Through the UN, states have an opportunity to establish a comprehensive global framework for the conservation and sustainable use of ABNJ to prevent further degradation from human activities.

featured image

Maritime zones and rights under UNCLOS

Protection of the Arctic Marine Environment (PAME) and the Arctic Council

Why is it important?

Failure to take swift and effective action to address threats to marine life and biodiversity in ABNJ could compromise the ocean’s resilience to climate change and its capacity to provide resources and services necessary for human survival. Ecosystems and species in ABNJ are affected by the cumulative effects of climate change (ocean warming, acidification, deoxygenation), pollution, fishing, shipping and other sectors.

Two-thirds of fish stocks in ABNJ are being fished beyond sustainable limits. Overfishing disrupts marine communities and creates an imbalance between species, with commercially important fishes unable to replenish their stocks. Bycatch and underregulated fishing further threaten marine species and the stability of ecosystems. Biodiversity in ABNJ is also impacted by noise and other pollution from ships. Noise can disrupt animals’ communication and displace them from breeding or feeding grounds. Marine debris entangles marine animals, causing severe injuries and death. Emerging activities such as deep-sea mining can destroy habitats, degrade water quality, contaminate seafood and wipe out species.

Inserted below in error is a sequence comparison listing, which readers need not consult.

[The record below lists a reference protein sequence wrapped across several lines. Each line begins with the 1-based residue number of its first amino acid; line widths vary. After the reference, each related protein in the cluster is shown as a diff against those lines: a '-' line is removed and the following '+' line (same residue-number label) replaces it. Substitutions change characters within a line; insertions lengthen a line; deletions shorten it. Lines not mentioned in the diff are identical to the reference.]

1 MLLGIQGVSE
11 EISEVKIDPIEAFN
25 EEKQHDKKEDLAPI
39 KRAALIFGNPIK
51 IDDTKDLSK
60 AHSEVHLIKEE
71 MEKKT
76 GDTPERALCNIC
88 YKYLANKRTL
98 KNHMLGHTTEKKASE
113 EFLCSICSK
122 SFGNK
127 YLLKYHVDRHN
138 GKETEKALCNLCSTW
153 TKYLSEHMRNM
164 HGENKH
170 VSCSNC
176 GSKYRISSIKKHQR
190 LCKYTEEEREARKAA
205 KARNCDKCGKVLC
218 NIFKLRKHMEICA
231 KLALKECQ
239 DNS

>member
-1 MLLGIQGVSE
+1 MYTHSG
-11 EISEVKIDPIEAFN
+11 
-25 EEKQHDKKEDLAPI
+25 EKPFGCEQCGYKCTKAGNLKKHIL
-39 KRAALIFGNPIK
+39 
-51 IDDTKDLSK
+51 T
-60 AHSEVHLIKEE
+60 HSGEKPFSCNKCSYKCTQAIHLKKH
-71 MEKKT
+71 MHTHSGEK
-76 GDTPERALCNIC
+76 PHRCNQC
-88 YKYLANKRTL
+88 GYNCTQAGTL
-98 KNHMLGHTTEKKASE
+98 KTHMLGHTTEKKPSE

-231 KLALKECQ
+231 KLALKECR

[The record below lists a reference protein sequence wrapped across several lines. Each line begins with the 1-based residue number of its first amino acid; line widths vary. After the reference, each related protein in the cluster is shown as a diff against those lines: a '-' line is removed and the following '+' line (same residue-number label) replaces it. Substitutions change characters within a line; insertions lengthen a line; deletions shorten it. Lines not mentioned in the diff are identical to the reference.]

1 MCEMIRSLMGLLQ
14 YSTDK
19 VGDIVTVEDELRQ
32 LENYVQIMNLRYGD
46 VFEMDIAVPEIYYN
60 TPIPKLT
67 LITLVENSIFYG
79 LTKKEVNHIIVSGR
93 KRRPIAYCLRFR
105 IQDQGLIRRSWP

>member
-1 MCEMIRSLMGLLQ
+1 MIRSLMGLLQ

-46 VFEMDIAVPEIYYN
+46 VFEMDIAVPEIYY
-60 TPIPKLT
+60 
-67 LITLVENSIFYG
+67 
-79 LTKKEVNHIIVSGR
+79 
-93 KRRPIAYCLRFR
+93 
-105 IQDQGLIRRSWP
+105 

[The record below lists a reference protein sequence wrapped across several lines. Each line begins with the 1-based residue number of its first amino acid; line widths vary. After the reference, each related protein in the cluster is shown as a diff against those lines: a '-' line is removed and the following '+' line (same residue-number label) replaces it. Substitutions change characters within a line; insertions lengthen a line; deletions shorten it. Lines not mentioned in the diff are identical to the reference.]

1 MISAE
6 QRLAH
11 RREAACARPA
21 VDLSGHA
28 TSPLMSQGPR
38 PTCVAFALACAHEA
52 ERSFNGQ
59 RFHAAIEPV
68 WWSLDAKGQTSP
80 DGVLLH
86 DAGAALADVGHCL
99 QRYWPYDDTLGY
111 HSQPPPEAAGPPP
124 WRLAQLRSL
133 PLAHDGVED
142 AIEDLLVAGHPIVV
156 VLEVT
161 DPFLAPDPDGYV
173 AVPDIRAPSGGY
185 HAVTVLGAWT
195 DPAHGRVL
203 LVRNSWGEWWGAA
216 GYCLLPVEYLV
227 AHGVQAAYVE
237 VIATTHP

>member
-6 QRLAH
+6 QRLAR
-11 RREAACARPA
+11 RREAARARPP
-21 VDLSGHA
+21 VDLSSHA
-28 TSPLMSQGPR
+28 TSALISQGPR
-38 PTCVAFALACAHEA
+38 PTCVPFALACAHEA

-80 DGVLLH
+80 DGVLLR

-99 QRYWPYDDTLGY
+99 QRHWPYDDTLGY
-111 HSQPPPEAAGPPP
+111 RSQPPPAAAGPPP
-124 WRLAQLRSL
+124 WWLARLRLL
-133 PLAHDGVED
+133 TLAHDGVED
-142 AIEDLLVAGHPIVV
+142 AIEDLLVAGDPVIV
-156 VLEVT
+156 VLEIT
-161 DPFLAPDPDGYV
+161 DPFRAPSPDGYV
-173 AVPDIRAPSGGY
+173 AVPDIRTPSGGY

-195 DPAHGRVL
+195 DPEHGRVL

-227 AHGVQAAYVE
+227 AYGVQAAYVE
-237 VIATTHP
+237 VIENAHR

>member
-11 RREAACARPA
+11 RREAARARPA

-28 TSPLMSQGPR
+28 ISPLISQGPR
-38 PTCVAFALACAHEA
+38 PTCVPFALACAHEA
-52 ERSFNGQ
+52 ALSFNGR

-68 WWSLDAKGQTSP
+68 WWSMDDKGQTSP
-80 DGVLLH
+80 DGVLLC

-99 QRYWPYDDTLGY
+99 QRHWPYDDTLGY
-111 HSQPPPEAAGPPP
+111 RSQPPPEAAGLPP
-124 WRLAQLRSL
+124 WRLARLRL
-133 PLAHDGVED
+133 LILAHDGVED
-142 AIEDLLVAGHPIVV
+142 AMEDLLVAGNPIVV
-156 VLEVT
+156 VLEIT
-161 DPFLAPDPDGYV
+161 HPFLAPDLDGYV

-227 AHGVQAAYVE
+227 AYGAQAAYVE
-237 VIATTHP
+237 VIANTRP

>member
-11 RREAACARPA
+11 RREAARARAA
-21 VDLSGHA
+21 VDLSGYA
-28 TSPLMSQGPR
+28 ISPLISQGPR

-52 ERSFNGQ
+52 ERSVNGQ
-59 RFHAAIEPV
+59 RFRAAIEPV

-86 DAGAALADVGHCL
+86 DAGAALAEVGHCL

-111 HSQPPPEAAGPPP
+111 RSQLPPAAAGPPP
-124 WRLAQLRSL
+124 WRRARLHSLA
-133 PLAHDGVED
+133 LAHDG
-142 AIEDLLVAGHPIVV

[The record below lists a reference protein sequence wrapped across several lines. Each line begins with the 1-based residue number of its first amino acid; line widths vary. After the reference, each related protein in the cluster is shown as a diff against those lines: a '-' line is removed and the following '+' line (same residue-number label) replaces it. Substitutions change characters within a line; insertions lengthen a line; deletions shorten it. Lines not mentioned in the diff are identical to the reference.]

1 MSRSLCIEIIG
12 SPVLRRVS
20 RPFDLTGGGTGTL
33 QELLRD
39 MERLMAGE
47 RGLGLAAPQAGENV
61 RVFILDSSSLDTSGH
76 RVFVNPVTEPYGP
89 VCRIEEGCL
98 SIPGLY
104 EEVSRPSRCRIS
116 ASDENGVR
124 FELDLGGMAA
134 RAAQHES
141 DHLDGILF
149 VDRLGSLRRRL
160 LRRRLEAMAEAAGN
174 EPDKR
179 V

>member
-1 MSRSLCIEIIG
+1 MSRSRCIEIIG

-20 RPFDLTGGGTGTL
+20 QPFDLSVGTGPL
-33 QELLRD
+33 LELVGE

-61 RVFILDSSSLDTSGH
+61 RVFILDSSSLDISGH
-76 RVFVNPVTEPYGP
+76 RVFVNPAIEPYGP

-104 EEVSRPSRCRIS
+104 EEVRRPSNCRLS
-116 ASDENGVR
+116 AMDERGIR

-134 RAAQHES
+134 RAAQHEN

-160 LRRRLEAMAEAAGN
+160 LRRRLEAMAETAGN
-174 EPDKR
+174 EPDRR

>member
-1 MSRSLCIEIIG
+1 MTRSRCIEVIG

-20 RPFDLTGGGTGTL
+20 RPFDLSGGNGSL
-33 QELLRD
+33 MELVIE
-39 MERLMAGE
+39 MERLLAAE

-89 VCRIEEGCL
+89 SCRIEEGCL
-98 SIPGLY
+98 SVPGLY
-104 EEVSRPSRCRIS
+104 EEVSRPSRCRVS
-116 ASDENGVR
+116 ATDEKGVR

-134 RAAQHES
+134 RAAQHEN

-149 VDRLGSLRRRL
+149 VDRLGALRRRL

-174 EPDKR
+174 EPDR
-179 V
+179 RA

Existing stressors are made worse by climate change; the ocean is disproportionately affected by increasing amounts of carbon dioxide, limiting its ability to regulate the climate and sustain marine life. Increasing temperatures for instance are causing species to move in search of more favourable environmental conditions.

Billions of people depend on the ocean for food and income; marine fisheries directly or indirectly employ over 200 million people. This vast pool of marine genetic resources provides medicines and other products to the medical and pharmaceutical sectors. Phytoplankton, kelp and algal plankton produce more than half of the oxygen we breathe.

featured image
National Oceanic and Atmospheric Administration

What can be done?

A new agreement under UNCLOS can provide the tools and capacity needed to conserve marine biodiversity in ABNJ by providing for:

A network of marine protected areas (MPAs)